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Ensuring Manufacturing Process Success in Laser Microwelding

Oct 21, 2021
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Laser microwelding is a manufacturing process that joins parts on a millimeter scale. The miniature size of the parts brings challenges to achieving consistency in both welding quality and production success.

Successfully joining two metals on a microscopic scale requires that the materials are selected correctly, the process parameter settings have been found, and the equipment is functioning correctly. Although this may be readily achievable in laboratory environments, transitioning to a production line requires additional maintenance and monitoring for continued success. Careful attention to microwelding processes will result in high quality and high yield, perhaps the most important success criteria for a manufacturing facility.

This presentation with Mark Boyle, Ph.D., covers several key factors to consider in laser microwelding process development and measurement before, during, and after a weld. Boyle discusses how the transition from R&D to production can be ensured and optimized. The webinar will conclude with a Q&A.  

Who should attend:
This webinar will be beneficial to engineers and other technical specialists, developers, and managers looking to better understand how to improve microwelding metrology and production processes in a manufacturing environment. Additionally, for R&D scientists working with microwelding techniques or materials, understanding translation from lab to factory floor can give useful context for practical innovations.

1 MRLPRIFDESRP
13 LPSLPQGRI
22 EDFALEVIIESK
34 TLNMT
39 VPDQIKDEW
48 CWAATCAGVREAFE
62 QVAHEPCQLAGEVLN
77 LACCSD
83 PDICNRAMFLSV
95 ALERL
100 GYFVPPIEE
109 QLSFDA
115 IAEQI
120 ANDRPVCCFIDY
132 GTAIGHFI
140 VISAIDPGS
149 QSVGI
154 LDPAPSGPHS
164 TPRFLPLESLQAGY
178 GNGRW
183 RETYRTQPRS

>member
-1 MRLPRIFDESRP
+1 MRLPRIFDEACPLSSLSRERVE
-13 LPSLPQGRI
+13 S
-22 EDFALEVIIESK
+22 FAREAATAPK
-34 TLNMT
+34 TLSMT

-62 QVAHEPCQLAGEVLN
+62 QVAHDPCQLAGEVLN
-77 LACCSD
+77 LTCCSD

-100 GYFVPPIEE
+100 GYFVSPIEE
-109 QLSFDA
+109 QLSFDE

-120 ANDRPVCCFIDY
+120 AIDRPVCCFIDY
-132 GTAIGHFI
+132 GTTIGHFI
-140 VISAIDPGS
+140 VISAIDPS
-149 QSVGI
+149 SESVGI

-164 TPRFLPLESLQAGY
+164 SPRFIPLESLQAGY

About the presenter:
Mark Boyle, Ph.D., is senior manager for product engineering and applications at AMADA WELD TECH Inc., which specializes in microwelding processes for multiple industries. Boyle and his team focus on the development and support of products for a wide range of technologies, including laser welding, resistance welding, microTIG welding, reflow soldering, laser marking, laser cutting, and laser micromachining. They are constantly investigating emerging trends and requests for future process and product development.

Earlier in his career, Boyle focused on a range of laser-based applications using continuous-wave and pulsed fiber, diode-pumped solid-state (DPSS), and ultrafast lasers. He obtained a B.S. in physics from the University of Texas at Austin and a Ph.D. in physics with the specialty of laser-matter interaction from the Free University in Berlin, Germany. He is a member of the American Welding Society.

Images courtesy of AMADA WELD TECH Inc.

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